From staff and wire reports
A divided House voted yesterday to prevent a government shutdown after an eleventh-hour deal brought conservatives aboard. But the GOP-written measure faced gloomy prospects in the Senate, and it remained unclear whether lawmakers would be able to find a way to keep federal offices open past a deadline of 9 tonight (Jan. 19) Pacific Time.
The House voted by a near party-line 230-197 vote to approve the legislation, which would keep agency doors open and hundreds of thousands of federal employees at work through Feb. 16. The measure is designed to give White House and congressional bargainers more time to work through disputes on immigration and the budget that they’ve tangled over for months.
The shutdown’s effects would be felt locally at the U.S. Geological Survey facility in Menlo Park and at the Phleger Estate, part of the Golden Gate National Recreation Area northwest of Woodside.
Two NASA spokeswomen at the Ames Research Center at Moffett Field declined to say how a federal shutdown would affect their facility.
Most of the nearly 500 employees at the USGS facility in Menlo Park would stop working if the federal government shuts down tonight, according to agency officials.
“We don’t like when we shut down. We would rather be working. But this is what’s legal and how our government works,” USGS spokeswoman Leslie Gordon told the Post.
Fewer than 70 USGS employees nationwide who are “needed for the protection of life and property” would be retained in the event of a shutdown, according to a contingency plan released to the agency in September.
That could include employees who monitor earthquakes or volcanic eruptions or those who feed animals in labs, Gordon said.
Gordon said the Menlo Park employees had been told to come in on Monday morning to close the campus down by setting up email responders and outgoing phone messages if the government is shut down at midnight tonight.
In the meantime, employees were told to keep an eye on the news to see how the Senate votes.
The Phleger Estate, a park northwest of Woodside that is the southernmost stretch of the Golden Gate National Recreation Area, would be closed to visitors in the event of a government shutdown, according to an employee of the Presidio Visitor Center.
Of the 4.1 million people who work for the federal government, about 80% will still be expected to show up for work after a shutdown. A shutdown only means there’s no money for “discretionary spending,” the part of the federal budget that must be appropriated annually by Congress. But many federal employees are paid from sources other than appropriations.
Agencies that will stay open
For instance, the U.S. Postal Service will continue operating because it is funded through postage revenues.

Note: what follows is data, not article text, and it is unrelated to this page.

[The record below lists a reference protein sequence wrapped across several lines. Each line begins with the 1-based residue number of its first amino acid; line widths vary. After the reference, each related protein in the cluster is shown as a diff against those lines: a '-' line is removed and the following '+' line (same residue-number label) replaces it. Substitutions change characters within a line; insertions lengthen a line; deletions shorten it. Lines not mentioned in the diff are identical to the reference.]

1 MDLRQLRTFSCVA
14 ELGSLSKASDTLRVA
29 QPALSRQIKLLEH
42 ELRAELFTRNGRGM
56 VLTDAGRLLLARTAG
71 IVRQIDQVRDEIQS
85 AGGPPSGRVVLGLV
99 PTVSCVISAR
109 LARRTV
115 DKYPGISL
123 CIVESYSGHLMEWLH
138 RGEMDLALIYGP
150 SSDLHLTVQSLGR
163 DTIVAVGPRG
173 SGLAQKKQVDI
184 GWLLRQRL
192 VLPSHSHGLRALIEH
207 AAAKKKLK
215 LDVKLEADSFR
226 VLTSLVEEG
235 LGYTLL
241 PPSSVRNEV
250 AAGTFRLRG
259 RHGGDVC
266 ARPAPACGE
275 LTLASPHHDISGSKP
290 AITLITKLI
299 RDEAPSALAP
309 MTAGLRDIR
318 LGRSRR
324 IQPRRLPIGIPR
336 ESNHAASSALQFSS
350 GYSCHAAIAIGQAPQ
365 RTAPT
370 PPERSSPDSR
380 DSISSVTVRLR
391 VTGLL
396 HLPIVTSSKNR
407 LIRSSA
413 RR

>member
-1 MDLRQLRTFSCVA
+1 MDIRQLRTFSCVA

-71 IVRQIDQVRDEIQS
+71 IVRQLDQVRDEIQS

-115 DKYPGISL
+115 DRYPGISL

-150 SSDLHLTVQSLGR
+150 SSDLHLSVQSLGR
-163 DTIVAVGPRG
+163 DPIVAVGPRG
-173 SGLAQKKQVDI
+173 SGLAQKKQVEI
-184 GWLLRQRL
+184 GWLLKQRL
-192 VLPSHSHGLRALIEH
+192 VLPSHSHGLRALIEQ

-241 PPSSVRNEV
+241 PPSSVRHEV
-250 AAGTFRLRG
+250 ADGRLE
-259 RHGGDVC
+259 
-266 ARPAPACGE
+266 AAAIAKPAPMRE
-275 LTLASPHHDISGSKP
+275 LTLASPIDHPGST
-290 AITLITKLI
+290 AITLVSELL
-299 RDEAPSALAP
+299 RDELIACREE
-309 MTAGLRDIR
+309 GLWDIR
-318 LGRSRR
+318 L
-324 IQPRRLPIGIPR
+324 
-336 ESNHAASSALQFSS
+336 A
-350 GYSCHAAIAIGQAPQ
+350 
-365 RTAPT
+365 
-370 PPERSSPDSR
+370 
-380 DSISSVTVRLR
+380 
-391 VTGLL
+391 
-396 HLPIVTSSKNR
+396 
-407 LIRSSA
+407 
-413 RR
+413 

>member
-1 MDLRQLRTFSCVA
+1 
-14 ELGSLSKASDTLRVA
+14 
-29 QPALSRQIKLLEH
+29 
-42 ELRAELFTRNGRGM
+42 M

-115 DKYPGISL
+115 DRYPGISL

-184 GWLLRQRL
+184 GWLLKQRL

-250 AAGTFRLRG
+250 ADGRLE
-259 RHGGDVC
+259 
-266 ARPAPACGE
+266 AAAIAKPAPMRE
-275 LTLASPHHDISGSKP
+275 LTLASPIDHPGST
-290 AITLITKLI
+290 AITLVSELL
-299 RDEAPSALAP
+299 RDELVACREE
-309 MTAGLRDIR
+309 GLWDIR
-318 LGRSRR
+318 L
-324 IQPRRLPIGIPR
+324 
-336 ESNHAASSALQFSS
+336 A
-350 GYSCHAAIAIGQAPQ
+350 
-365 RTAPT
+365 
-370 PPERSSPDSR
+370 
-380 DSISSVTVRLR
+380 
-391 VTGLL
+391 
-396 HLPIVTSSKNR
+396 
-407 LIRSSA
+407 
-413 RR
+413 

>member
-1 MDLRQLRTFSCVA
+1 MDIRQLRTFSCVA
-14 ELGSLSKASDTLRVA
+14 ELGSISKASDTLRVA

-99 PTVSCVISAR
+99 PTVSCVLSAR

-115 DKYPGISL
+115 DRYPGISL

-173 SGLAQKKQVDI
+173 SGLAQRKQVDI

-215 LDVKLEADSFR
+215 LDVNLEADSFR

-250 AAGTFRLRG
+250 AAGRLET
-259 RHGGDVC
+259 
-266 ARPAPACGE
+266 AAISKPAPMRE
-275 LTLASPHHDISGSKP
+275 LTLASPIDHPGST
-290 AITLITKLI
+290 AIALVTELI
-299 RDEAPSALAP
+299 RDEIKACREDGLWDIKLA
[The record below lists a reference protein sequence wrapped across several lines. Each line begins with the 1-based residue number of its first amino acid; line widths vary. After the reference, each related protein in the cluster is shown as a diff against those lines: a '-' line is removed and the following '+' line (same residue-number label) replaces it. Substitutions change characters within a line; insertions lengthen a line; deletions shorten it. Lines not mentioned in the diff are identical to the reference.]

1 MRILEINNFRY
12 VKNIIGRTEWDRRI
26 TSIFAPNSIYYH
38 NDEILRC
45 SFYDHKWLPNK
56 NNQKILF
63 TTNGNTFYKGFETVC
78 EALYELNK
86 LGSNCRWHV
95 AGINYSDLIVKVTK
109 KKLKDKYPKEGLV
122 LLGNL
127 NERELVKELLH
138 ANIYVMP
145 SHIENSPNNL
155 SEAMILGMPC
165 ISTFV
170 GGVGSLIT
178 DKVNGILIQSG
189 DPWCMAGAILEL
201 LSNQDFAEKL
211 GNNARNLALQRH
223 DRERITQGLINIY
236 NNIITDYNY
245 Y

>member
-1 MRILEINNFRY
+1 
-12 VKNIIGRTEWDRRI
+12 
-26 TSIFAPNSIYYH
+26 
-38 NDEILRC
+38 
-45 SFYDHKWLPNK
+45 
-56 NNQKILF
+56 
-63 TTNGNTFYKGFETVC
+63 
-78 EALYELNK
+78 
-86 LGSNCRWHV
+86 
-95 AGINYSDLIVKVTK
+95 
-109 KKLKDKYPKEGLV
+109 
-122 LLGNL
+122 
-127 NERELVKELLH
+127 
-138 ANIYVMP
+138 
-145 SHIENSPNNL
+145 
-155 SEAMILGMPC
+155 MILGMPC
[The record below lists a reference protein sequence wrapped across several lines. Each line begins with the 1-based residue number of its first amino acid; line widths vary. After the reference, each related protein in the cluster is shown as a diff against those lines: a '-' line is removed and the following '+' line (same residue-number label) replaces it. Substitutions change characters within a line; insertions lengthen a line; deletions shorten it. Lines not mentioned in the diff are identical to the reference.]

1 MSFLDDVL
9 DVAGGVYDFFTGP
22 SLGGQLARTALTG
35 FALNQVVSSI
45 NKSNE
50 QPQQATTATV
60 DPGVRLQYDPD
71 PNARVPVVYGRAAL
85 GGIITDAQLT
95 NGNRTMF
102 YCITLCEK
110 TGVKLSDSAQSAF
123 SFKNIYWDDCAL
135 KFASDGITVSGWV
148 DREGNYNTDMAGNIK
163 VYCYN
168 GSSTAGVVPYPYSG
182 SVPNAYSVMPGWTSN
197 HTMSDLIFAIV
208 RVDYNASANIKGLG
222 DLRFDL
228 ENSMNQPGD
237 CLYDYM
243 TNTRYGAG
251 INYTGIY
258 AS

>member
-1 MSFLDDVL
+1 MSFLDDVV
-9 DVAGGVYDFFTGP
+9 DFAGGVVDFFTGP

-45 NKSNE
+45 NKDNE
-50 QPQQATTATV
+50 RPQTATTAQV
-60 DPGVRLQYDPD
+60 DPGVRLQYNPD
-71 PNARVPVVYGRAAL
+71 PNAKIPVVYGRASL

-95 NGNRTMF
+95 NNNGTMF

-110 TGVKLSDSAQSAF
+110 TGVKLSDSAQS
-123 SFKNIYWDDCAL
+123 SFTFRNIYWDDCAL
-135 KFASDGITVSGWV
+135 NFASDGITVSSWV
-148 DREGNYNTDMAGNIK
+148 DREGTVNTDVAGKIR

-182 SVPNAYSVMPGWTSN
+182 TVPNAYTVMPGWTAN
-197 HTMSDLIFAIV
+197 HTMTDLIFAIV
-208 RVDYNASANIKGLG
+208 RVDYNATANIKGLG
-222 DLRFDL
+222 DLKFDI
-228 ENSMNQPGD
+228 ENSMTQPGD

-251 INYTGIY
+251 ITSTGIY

Other workers deemed “essential” will remain on the job. That includes:
• 1.4 million active duty military personnel and about half of the Department of Defense’s 800,000 civilian employees;
• the Social Security Administration (the checks will go out on time);
• the Department of Homeland Security (including the TSA, Secret Service, ICE and Border Patrol);
• the Department of Transportation (including the FAA);
• the Department of Veterans’ Affairs (including VA Hospitals);
• and the Department of Justice (including the FBI, DEA, and federal prisons).
Agencies that will close include the National Park Service and the officials who process visas and passports.
House passage of the legislation was assured after the House Freedom Caucus reached an accord with House Speaker Paul Ryan, R-Wis. The leader of the hard-right group, Rep. Mark Meadows, R-N.C., said Ryan promised future votes on extra defense spending and on a conservative, restrictive immigration bill. Meadows also spoke to President Trump.
But most Senate Democrats and some Republicans were expected to oppose the measure. Democrats were hoping to spur slow-moving immigration talks, while a handful of Republicans, including Sen. Lindsey Graham, R-S.C., were pressing for swifter action on immigration and a long-sought boost in Pentagon spending.
Senate rejection would leave the pathway ahead uncertain with only one guarantee: finger-pointing by both parties.
The GOP controls the Senate 51-49 and will need a substantial number of Democratic votes to reach 60 — the number needed to end Democratic delaying tactics. Republicans were all but daring Democrats to scuttle the bill and force a shutdown because of immigration, which they said would hurt Democratic senators seeking re-election in 10 states that Trump carried in 2016.
“If there’s a government shutdown — and let’s hope there’s not — it’d be the Democrats shutting it down,” said Sen. Richard Shelby, R-Ala.
Blame for the shutdown
Democrats said voters would fault Republicans because they control Congress and the White House and because Trump shot down a proposed bipartisan deal among a handful of senators that would have resolved the conflict over how to protect hundreds of thousands of young immigrants from deportation.
“You have the leverage. Get this done,” House Minority Leader Nancy Pelosi of California said about Republicans.
Trump himself weighed in from Pennsylvania, where he flew to help a GOP candidate in a special congressional election.
“I really believe the Democrats want a shutdown to get off the subject of the tax cuts because they’re doing so well,” he said.
If the measure stalls in the Senate, the next steps were murky.
Barring a last-minute pact between the two parties on spending and immigration disputes that have raged for months, lawmakers said a measure financing agencies for just several days was possible to build pressure on negotiators to craft a deal. Also imaginable: lawmakers working over the weekend with a shutdown underway — watched by a public that has demonstrated it has abhorred such standoffs in the past.